The 8 Rules Of Hanukkah Sex

The 8 Rules Of Hanukkah Sex
Hanukkah Candles
Hanukkah Candles

Hanukkah, the Jewish Festival of Lights (and the American commercial equivalent of Christmas), is upon us. Starting at sunset on December 8, Jews around the world will celebrate with eight nights of candles, deep-fried potato pancakes, games of dreidel and gifts (only added to American Hanukkah in the first place so that kid wouldn't feel left out of all the Christmas money-spending insanity).

These eight nights are great for quality family time -- and pulling that DIY menorah you made during your fifth-grade Hebrew school class out of the basement -- but they’re also as good an excuse as any to have some more R-rated fun after said family time ends.

In the event that you have some sexy time during Hanukkah, make sure to follow these eight (clearly very scientific) rules.

1.Use your menorah to produce some romantic mood lighting. Since each night you add a candle, each night the lighting will change.

2.Always have sex before you make the latkes. Or at least make sure your hands and clothing are free of deep-fried residue before you go at it.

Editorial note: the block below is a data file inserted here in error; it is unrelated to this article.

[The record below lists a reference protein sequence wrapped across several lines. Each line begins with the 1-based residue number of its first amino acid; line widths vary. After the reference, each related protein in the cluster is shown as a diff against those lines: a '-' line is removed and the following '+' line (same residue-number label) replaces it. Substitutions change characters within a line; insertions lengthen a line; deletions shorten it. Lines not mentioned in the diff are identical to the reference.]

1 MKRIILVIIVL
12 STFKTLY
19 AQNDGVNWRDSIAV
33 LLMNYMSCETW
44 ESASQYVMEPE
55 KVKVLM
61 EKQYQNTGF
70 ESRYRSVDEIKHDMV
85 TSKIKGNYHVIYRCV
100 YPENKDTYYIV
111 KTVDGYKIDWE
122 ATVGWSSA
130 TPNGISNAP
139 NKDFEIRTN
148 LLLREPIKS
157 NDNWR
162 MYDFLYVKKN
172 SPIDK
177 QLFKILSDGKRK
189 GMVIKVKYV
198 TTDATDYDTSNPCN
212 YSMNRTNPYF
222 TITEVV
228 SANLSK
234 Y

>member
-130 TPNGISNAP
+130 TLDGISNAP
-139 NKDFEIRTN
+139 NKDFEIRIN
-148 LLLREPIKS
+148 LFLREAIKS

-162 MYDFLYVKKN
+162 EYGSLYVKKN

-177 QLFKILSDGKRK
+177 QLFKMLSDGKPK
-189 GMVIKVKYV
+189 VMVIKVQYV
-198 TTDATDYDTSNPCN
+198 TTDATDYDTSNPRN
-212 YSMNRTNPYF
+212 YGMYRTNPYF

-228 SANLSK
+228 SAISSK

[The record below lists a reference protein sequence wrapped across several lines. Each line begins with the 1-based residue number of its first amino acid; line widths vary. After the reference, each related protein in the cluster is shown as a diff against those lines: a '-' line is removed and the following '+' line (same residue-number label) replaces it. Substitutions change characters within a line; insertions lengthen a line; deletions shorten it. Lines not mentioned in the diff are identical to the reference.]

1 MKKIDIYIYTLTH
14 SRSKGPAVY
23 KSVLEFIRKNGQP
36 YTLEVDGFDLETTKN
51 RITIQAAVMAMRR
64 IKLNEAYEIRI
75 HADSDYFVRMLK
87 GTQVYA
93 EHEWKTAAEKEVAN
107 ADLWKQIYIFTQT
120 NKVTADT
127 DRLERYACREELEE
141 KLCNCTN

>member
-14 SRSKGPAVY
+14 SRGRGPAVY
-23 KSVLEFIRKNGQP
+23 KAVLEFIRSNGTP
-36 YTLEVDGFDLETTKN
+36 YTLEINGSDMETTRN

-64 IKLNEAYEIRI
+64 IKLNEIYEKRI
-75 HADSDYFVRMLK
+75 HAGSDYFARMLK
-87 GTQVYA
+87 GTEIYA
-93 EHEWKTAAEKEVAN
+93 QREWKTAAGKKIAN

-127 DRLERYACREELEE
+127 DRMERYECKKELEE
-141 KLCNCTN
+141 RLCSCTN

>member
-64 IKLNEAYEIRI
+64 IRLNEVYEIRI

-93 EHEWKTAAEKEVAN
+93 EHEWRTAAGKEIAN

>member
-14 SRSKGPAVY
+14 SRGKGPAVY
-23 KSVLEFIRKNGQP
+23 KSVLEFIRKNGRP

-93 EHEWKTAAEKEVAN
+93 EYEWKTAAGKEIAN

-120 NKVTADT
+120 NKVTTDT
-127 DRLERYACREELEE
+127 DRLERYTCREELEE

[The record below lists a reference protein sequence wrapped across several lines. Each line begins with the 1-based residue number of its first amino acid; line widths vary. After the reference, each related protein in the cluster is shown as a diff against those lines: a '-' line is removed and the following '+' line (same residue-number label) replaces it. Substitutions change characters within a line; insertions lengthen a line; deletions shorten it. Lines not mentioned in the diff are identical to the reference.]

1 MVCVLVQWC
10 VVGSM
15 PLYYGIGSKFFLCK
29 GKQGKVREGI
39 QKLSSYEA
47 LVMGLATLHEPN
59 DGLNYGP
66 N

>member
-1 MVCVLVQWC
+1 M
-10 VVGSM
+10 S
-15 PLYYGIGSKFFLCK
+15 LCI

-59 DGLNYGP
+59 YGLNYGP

3.Play strip spin the dreidel. The Hebrew letter Gimel means take off all your clothes, Shin means put your clothing back on, Hei means take off half of your clothing and Nun means do absolutely nothing.

4.Use (non-cooking) oil in bed -- to give your partner a massage. The oil probably won’t last for eight days, but it will still be good holiday fun.

5.Find a way to incorporate chocolate gelt into your sex life every day of the holiday. Chocolate is an alleged aphrodisiac, after all.

6.Give your partner a gift each night ... preferably ones that can be purchased at Babeland or the like.

7.If you’re having sex for one, make sure to get some fantasy inspiration from the 2013 “Nice Jewish Guys” calendar. Your mom would be so proud.

8.Instead of smoking a postcoital cigarette (which we do not, in any way, encourage), eat a postcoital jelly donut. Way more delicious.

Support HuffPost

Before You Go

Harissa-Cheese Stuffed Fried Olives

A Modern Hanukkah Feast

Popular in the Community